Latest MTI report outlines changing pattern in transit cybersecurity risk and how to manage it

April 25, 2024
The report offers recommendations on cybersecurity risk management to transit providers, insurance companies, as well as the federal government.

The latest Mineta Transportation Institute (MTI) report examines the changes in the cyber risk landscape, the responses of the insurance market and public transit agencies to these changes and provides recommendations for how the different segments of the market can continue to help manage the risk of catastrophic loss.  

The report, Is There a Light at the End of the Tunnel? The Outlook for Cybersecurity Insurance and Transit in 2024, explores issues related to cyber risks and posits that: 

  • Cybersecurity attacks and threats to United States critical infrastructure are a major concern as they can have significant economic, national security and public safety implications. 
  • The transit industry has experienced a 186 percent year-over-year increase in weekly ransomware attacks since June 2020. In North America, attacks have occurred on transit agencies in California, Colorado, Kansas, New York, Texas, Washington and multiple cities in Canada just in the past few years. 
  • Along with the growth in cyberattacks, there has been a corresponding rise of cyber insurance claims and cybersecurity insurance underwriting practices are adapting. The changes also increase costs to cover lost business, detection and escalation, post-breach response and notification expenses. 

In the report, the authors, Scott Belcher, MTI research associate, co-founder of Cybrbase, LLC, and chief executive of SFB Consulting, LLC, and Todd Chollet, risk advisor and cyber practice leader at Sunstar Insurance Group, note, “Public transportation agencies that are not currently taking cybersecurity risks seriously must invest in understanding their exposure and take action to build more resilient cybersecurity programs. This means they must recognize cyber risk as part of their overall enterprise risk management. Fortunately, funds and services are available to help.”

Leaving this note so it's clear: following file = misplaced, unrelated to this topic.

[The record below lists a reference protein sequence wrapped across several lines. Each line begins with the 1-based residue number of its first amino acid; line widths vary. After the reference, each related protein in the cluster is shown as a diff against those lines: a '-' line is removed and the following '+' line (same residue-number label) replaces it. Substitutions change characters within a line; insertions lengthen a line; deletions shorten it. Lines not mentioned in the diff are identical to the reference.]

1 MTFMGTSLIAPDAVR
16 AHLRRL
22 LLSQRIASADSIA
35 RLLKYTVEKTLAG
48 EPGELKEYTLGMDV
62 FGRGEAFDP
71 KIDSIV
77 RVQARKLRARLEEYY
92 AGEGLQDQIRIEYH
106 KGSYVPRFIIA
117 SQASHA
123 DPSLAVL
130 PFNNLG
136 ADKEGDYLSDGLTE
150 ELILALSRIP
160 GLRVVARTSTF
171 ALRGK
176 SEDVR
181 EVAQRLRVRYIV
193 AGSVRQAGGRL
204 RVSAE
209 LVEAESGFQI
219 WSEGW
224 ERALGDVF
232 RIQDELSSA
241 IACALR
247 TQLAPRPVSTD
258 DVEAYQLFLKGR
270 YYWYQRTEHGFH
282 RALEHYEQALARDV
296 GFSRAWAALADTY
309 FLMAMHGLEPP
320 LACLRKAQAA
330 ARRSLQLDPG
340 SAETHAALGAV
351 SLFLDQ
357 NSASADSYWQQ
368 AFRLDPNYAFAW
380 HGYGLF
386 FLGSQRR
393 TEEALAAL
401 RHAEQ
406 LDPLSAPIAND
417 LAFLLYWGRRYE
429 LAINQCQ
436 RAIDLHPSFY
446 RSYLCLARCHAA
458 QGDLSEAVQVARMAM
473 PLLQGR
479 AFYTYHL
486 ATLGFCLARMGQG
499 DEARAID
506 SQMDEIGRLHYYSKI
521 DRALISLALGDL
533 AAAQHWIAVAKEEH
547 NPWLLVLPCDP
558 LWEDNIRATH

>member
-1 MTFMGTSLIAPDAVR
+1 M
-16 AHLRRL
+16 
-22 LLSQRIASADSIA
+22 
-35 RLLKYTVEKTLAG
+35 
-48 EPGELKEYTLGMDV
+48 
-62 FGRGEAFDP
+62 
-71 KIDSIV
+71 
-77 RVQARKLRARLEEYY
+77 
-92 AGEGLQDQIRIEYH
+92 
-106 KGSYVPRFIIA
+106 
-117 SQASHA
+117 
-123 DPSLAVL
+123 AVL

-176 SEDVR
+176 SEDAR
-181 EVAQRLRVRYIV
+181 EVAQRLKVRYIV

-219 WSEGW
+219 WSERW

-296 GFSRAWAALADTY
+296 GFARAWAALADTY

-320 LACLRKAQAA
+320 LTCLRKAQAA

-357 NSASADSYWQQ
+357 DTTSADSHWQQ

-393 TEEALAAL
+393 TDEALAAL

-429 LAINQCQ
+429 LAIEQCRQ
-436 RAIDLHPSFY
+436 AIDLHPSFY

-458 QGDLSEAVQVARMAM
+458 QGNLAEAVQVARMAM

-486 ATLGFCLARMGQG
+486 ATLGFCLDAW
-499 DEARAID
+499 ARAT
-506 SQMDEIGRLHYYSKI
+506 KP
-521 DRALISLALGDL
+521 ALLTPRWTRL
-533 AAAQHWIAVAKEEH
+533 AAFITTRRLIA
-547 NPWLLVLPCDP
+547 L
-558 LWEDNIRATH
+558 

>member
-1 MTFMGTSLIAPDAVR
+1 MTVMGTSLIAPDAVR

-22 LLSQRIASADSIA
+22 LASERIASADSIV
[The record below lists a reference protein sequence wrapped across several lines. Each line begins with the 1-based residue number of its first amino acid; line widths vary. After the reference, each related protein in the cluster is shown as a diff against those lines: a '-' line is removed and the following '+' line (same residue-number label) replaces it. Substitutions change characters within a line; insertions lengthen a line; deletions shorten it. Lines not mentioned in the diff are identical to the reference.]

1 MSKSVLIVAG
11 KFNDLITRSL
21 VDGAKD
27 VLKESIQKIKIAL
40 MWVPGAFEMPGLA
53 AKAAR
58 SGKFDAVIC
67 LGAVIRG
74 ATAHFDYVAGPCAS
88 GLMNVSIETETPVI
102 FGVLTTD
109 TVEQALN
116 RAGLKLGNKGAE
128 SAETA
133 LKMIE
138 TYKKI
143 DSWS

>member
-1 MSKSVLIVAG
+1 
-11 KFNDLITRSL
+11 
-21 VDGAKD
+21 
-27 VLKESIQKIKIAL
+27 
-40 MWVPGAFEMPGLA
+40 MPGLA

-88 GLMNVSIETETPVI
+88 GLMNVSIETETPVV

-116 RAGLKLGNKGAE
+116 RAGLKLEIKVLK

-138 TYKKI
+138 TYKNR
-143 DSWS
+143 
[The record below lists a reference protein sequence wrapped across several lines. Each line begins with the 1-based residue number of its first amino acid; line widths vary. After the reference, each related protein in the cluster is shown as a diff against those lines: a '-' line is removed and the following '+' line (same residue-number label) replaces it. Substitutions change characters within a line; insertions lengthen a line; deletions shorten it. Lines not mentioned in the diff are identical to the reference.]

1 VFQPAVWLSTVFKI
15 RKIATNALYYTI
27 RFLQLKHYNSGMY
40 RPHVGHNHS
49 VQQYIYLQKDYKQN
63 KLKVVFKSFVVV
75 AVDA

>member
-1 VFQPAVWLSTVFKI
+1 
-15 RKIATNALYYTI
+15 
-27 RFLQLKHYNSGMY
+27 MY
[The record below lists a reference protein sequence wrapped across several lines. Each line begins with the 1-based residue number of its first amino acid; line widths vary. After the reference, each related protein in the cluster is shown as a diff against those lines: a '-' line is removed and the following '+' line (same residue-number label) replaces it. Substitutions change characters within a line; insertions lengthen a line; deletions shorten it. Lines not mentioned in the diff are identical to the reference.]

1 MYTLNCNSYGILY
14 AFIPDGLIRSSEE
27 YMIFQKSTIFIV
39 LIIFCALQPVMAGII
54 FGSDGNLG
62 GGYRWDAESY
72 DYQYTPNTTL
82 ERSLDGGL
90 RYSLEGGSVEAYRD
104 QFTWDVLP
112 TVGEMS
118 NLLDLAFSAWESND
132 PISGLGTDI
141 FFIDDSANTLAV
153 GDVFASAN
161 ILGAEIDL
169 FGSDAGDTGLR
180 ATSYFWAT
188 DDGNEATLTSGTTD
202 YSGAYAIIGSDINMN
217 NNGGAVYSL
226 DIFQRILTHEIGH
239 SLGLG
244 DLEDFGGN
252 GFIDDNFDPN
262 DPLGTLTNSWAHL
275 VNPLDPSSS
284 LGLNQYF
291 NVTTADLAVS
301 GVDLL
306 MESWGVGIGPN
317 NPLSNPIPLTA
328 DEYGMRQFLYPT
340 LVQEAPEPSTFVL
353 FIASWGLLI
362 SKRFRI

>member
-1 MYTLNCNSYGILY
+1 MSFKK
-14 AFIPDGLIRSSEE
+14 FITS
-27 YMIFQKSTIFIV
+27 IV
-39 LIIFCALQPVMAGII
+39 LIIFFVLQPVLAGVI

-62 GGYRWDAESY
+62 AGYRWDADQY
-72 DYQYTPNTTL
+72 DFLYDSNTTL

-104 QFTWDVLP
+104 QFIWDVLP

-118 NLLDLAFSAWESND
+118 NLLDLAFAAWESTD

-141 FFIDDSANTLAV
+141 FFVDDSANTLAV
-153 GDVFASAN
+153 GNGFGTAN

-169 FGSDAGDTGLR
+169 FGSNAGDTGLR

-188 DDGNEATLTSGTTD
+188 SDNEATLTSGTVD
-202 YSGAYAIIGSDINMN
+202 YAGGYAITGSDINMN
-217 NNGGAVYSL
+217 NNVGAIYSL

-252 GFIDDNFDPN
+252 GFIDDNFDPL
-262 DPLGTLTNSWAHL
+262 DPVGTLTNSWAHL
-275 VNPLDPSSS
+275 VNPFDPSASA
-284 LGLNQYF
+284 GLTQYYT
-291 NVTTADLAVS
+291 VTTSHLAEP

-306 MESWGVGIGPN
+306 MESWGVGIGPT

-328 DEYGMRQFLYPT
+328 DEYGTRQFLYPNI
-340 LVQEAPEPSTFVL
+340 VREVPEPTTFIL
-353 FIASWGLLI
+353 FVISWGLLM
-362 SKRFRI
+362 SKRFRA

The authors continue to explain that, at this time, discretionary grant programs have cybersecurity requirements while formula grant programs do not. Thus, “Having requirements on both would encourage smaller agencies to adopt cybersecurity programs.” 

MTI says the volume of cyberattacks is increasing and the number of successful attacks and the average cost to recover from them has increased as well. Insurance is adapting. Every operator interviewed for the study indicated their coverage costs increased between 100 and 200 percent after 2020. The report concludes transit agencies can benefit from a deeper understanding of the threat landscape, its costs to the industry and how best to approach security in the digital age. 

According to MTI, while the volume of cyberattacks has increased exponentially, the bigger concern for most transit agencies is the number of successful attacks and the average cost to recover from them has increased as well. Many transit operators have taken steps to shore up their cyber resiliency while others continue to assume that they will not be targeted. Insurance companies have limited coverage, adjusted the cost of coverage, tightened underwriting, and even exited the market. Regulators have responded with increased education, resources and the imposition of basic cybersecurity requirements. 

The full report can be found here